ROCHESTER, N.Y. (AP) — Eastman Kodak Co. lost a crucial opening round Monday in a high-stakes patent dispute over whether iPhones and BlackBerry camera phones infringe on its digital-imaging technology.
The U.S. International Trade Commission in Washington said in a preliminary ruling that Apple Inc.'s iPhones and Research in Motion Ltd.'s camera-enabled BlackBerry models do not violate Kodak's 2001 patent covering ways to preview digital images.
The federal agency's six commissioners can choose by a May 23 deadline to either alter the initial determination by Paul Luckern, its chief administrative law judge, or let it stand.
While the ruling appears to undermine Kodak's chances of negotiating royalty-paying deals with the two smart-phone makers, the Rochester-based picture-taking pioneer still expects to prevail.
The judge's recommendation "represents a preliminary step in a process that we are extremely confident will conclude in Kodak's favor," said Laura Quatela, Kodak's chief intellectual property officer.
"We fully expect the ITC commission will ultimately rule that the patent claim at issue is valid and infringed by Apple and RIM," Quatela added in a statement.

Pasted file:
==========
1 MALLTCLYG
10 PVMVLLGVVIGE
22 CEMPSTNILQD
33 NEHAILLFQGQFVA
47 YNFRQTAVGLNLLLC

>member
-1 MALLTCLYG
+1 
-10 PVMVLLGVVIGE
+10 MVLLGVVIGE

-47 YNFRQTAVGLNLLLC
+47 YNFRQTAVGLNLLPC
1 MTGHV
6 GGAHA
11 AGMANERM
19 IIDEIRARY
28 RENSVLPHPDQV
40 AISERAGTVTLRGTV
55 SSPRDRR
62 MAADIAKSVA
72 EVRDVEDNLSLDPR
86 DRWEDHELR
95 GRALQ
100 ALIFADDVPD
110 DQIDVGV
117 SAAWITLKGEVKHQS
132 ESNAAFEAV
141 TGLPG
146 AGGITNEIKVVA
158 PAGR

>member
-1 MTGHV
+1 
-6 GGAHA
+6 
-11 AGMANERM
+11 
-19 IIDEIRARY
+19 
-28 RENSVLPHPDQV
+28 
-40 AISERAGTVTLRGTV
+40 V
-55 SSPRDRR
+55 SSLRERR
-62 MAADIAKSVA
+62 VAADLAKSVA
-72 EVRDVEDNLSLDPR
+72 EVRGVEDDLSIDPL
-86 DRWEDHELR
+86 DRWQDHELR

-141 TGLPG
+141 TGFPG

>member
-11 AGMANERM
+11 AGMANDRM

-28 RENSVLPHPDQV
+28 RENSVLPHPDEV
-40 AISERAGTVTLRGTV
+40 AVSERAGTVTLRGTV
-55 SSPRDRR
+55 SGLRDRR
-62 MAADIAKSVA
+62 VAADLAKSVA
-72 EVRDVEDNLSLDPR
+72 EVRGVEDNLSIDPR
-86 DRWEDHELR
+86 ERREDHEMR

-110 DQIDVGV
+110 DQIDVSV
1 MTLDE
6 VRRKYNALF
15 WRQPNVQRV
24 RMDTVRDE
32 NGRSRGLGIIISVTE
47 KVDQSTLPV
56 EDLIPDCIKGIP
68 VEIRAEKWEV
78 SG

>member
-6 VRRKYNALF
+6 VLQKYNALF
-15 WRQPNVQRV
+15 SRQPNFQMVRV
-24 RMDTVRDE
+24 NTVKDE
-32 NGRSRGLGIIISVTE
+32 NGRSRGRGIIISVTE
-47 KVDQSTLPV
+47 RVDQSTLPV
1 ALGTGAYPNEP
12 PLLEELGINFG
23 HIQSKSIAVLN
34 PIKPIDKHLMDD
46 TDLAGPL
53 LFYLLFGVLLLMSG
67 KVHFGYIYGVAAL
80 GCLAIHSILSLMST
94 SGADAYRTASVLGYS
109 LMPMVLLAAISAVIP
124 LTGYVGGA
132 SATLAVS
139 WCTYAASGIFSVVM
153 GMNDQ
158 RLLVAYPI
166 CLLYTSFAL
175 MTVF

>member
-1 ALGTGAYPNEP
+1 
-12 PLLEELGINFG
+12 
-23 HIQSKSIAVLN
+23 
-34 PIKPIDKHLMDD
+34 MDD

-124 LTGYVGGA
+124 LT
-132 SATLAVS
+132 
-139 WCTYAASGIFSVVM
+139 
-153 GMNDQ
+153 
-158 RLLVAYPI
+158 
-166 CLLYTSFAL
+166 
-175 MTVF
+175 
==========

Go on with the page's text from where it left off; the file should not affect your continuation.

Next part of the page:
Cupertino, Calif.-based Apple declined to comment. There was no immediate comment from RIM
After failed negotiations with Apple and Canada-based RIM, Kodak filed its complaint a year ago with the commission, which oversees U.S. trade disputes. Kodak also filed two lawsuits against Apple in federal court in Rochester but did not specify damages it was seeking.
The 130-year-old company has amassed more than 1,000 digital-imaging patents, and almost all of today's digital cameras rely on that technology.
Kodak scored major patent-litigation triumphs against South Korea's Samsung Electronics Co. and LG Electronics Inc. last winter. After a yearlong tussle, the commission ruled that cell phones made by Samsung and LG Electronics infringed the same image-preview camera patent. Kodak negotiated a one-time, $550 million royalty-paying deal with Samsung and a $414 million deal with LG Electronics.
Kodak is leaning heavily on royalties from digital-camera inventions as it battles to remake itself into a powerhouse in digital photography and inkjet printing. It has licensed digital-imaging technology to about 30 companies, including mobile-device makers such as Motorola Inc. and Nokia Corp.
Patent cases can take years to resolve, and agreements over licensing and royalty payments often emerge. But the trade commission, which can order Customs to block imports of products made with contested technology, is seen as a fast-track mediator that typically resolves disputes in 12 to 15 months.
Shares of Kodak fell 31 cents, or 6 percent, to $4.91 in after-hours trading Monday.